Rescue Me – Recap & Review – Baptism

photo: fx

photo: fx

Rescue Me

Original Air Date: Apr 7, 2009

Tom R. – Sr. Staff Writer

Leave it to FX, and Rescue Me in particular, to go the extra mile. While other shows open their season with a bang, Rescue Me opens with a fireworks show.

After a disappointing fourth season, the comedy/drama about the FDNY got the green light for an extended season of 22 episodes. Last season was salvaged by the gracious end to the Gavin family AA meetings and the tragic finale that said goodbye to Tommy’s dad (Charles Durning). From the looks of things in this episode, expect a major rebound.

After a fantasy sequence that sees Tommy Gavin attack his father’s coffin with an axe and light it on fire, no time is wasted before the first fire of the season. Trapped between stairwells, the crew looks to break through a wall. Before they can clear the way, the fire gets to a box of fireworks, leaving them all pinned down and exposing Black Shawn’s fear of fireworks. Of course, the fireworks incident leads to a discussion of gruesome accidents and the question of which appendage people would rather lose.

As Chief Feinberg continues to push for Tommy’s section eight, Tommy visits Janet and meets her new boyfriend Dwight (Michael J. Fox), who taunts him about firefighting and Dalmatians. Sheila is in a kind of acting/role playing therapy, and Valerie has role play issues of her own, particularly when Tommy’s dog deflates her libido. Black Shawn, who started dating Tommy’s daughter Colleen last season, admits to Kenny that he hasn’t slept with her. Kenny speculates that since Tommy will kill him anyway, he might as well have some fun while he can.

Mike is persuaded by Garrity to buy a bar. Franco will be the bouncer, and Garrity will be the brains (You can stop right there). Franco agrees to be a part of this, mostly so he can watch the train wreck as it happens. Tommy’s advice is to buy a place on a cliff, start remodeling, and let someone push it over the edge. Mike, of course, id clueless, replying, “We’re buying a place in the city!”

The main thread starts at a Gavin family home movie festival. After the movies end, Mickey is reminiscing about his old dog Bootsie. When Tommy is called upon to share his feelings, he refuses to deify his dad, and instead launches into a diatribe about Bootsie’s lack of sanitary habits and how little pride his dad had shown in him. Later, Tommy is called when Mickey is found drunk and bloody, disrupting a baptism and drinking from the communion chalice. Taking him to safety, Tommy argues with him even more about the dog, until Mickey tells him the reason for his current bender. He had tried to save a dog that was hit by a truck, but it died in his arms before he could get to the vet. The flashbacks to Bootsie (and probably Mike) crushed his faith and sent him to the liquor store, then to the church.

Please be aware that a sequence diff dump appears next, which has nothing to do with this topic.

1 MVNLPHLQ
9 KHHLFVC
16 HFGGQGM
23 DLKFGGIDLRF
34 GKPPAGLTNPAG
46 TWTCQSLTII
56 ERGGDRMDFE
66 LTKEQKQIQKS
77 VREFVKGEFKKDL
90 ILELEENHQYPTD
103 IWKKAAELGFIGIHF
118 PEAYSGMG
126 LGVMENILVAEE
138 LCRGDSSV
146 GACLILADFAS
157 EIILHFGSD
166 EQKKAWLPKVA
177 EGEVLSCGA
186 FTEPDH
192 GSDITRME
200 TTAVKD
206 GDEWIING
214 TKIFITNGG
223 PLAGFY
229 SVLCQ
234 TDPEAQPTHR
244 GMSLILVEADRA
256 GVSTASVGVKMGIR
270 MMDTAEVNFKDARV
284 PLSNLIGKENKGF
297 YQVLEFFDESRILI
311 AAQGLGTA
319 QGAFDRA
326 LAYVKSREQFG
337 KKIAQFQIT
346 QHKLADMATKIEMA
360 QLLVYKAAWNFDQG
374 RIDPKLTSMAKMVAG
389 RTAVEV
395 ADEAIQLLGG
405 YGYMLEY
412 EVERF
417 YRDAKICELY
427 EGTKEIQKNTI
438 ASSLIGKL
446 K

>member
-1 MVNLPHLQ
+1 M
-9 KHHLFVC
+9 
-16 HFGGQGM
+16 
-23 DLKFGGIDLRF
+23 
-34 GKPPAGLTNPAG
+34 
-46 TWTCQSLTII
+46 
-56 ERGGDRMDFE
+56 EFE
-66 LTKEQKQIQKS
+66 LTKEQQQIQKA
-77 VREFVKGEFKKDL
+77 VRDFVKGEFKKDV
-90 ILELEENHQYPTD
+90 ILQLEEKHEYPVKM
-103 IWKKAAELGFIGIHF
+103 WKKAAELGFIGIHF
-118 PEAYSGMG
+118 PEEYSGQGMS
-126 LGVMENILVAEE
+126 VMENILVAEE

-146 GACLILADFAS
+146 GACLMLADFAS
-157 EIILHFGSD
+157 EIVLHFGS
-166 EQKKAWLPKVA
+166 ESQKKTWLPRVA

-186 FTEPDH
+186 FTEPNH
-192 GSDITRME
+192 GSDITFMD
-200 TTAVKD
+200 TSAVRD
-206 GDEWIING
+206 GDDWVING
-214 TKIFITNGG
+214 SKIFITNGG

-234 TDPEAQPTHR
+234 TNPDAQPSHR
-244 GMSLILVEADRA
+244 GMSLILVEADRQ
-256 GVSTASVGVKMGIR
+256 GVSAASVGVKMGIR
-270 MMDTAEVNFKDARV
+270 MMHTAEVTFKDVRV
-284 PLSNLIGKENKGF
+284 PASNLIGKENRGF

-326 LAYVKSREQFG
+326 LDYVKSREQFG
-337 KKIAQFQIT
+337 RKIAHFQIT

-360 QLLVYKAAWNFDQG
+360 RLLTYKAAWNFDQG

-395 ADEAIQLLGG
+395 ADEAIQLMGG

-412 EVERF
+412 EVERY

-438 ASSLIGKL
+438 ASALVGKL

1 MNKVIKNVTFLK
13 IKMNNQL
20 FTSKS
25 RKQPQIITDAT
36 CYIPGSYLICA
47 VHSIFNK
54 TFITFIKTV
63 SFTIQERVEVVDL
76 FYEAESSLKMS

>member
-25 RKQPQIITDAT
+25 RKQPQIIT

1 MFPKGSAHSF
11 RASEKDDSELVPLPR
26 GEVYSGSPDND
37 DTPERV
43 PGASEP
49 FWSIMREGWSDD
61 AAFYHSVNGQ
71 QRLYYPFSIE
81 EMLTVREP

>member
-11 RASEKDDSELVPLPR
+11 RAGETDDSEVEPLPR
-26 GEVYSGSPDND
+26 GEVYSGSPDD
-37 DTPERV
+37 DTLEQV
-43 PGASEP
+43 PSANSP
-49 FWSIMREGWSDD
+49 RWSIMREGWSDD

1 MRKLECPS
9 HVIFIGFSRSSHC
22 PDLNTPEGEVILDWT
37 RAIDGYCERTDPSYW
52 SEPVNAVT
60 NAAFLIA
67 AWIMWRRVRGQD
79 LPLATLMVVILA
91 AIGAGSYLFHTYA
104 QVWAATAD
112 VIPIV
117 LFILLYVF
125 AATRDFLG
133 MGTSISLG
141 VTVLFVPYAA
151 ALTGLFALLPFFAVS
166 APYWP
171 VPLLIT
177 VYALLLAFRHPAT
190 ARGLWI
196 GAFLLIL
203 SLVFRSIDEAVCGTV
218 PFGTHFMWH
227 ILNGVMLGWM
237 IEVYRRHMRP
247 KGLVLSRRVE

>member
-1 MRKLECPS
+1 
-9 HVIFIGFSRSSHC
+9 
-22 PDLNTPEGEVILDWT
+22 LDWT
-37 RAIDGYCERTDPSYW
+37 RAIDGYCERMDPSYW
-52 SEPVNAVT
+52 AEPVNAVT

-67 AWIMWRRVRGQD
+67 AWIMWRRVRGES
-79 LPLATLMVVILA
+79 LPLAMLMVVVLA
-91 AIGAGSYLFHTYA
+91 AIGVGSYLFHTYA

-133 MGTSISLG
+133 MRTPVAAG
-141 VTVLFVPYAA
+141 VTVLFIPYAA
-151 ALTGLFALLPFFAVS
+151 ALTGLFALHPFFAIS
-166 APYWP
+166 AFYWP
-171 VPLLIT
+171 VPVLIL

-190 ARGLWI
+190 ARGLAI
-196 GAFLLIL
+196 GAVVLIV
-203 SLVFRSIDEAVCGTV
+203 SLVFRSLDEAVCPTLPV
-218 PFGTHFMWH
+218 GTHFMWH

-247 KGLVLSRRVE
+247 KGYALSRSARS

Another fire closes the episode. Garrity is hurt during the blaze, which Feinberg declares a lost cause. As the men gather outside, they watch a man that they could not rescue. The man tries to get their help, and they can do nothing but watch him as the flames consume him.

The writing is sharp and effective throughout the episode. Each segment carries its own impact, leading to the finale that brings Feinberg’s judgment into question. A terrific start that’s consistently on the right foot. Fox is excellent in a role that defies his clean-cut image. Look for Maura Tierney (NewsRadio, ER) to appear in future episodes.

So there’s my two cents. What did you think? Drop in your comments or send me a note at: .

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